African religious teachings are being put into written form
Stabroek News
January 15, 2002

Dear Editor,

I refer to Dr Shamsud Ali's letter captioned "Allah is infinite" (24.l2.200l) in reply to my letter mentioning the concept of God in the African Tradition.

Dr Ali declares that the Quran and Islam define God in precise terms and he mentions that the failure of the Christian religion to precisely define God has resulted in much confusion in that religion. But if the God of the Quran is infinite as Dr Ali claims, then it could not be defined since to define the infinite is a contradiction in terms. Accordingly, if God in the Quran is defined, then it follows that the Quranic concept of God is finite.

Finite things are limited. But Dr Ali need not despair as all Faiths use the finite to move to the Infinite. And as you move to the Infinite, the realisation will come to you that God is 'Neither This nor that'. And our African religions use this technique of moving from the finite to the infinite by strict discipline.

Dr Ali asks me to mention "my sources of African bibliography on beliefs and God". I do not think that Dr Ali means the bibliography on African beliefs and God as that would run into hundreds of titles. He could get such s bibliography by going on the Internet or by using a catalogue of any of the major libraries. I think what Dr Ali means is if we have a special book in the African religious tradition equivalent to the Quran. The answer is no.

In our African religious tradition, the preservation and handing down of the ethical and metaphysical teaching has been oral, though from the 20th century, some of these teachings are being written down. The scriptures of all religions were in oral form before they were written. The New Testament of the Bible was in oral form before it was written. And in Islam, the revelations to Muhammad had to be in oral form before scribes wrote them down since Muhammad was an illiterate. And in Islam, since the vast majority of Muslims in the world are illiterate, the Quran is taught and preserved by oral means. Thus, the "Hafiz" (one who knows the Quran by heart) is a prized and respected person in all Muslim lands.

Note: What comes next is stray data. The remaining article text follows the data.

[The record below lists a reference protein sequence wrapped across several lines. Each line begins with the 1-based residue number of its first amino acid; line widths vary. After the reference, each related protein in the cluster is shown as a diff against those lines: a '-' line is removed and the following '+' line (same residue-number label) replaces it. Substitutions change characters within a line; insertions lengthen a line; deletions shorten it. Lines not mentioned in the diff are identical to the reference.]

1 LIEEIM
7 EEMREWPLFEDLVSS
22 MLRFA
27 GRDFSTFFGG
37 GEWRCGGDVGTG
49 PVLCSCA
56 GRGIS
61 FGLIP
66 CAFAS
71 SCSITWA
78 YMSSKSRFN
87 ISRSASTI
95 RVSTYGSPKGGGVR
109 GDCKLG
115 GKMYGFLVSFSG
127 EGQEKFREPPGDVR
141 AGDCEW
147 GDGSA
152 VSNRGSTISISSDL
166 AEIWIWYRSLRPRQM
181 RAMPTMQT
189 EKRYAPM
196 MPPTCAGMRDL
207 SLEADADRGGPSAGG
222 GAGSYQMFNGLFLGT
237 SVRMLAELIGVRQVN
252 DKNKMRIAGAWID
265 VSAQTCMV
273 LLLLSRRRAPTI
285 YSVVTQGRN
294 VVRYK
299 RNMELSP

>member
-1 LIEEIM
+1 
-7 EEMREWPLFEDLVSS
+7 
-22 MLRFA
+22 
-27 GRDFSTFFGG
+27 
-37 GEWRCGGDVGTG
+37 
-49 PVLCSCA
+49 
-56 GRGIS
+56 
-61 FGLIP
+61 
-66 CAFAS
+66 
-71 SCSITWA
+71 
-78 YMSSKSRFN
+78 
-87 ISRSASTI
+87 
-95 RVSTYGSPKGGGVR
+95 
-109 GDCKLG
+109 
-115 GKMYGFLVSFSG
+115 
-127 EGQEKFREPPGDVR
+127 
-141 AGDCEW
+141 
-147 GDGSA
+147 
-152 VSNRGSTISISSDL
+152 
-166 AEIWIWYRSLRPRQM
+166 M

"Hafizes" are a comparative rarity in the Muslim world but among Africans many more people know our traditional teachings by heart as they do not depend upon the written word.

The African religious teachings are now being put into written form and Dr Ali may use his Internet to access them. These teachings are in many books and they do not form an inflexible corpus of dogma as in the Quran. The African religious texts resemble those of the non dogmatic scriptures such as the Buddhist, Taoist, Hindu and Confucianist. All these faiths, like our ancient African religions, do not depend upon one single text.

There are several advantages in having many texts and not a single one such as the Quran. The non dogmatic religious texts are able to respond to the concept of Change; dogmatic texts do not since they are inflexible, thus in the Quran there are embarrassingly non factual and unscientific statements and assumptions such as the world being flat and travelling over the world each day ending up in a muddy pool at night.

But the most important value of the non dogmatic religious texts is that there is no chance of Book worship (Bibliolatry) occurring. In Islam, an excessive reverence and almost worship is paid to the inanimate book, the Quran and in many mosques, the Quran is kept there as a very revered icon. In Islam, the Quran has become an idol receiving greater reverence than the Cross, the Crucifix or the Madonna among Christians or any of our many African icons. Bibliolatry (Book worship) would never occur in African religions; we use our icons and idols as helps or stepping stones in our quest and movement towards the Divine and Infinite and we have no excessive reverence or worship of them.

Yours faithfully,

Accabre Nkofi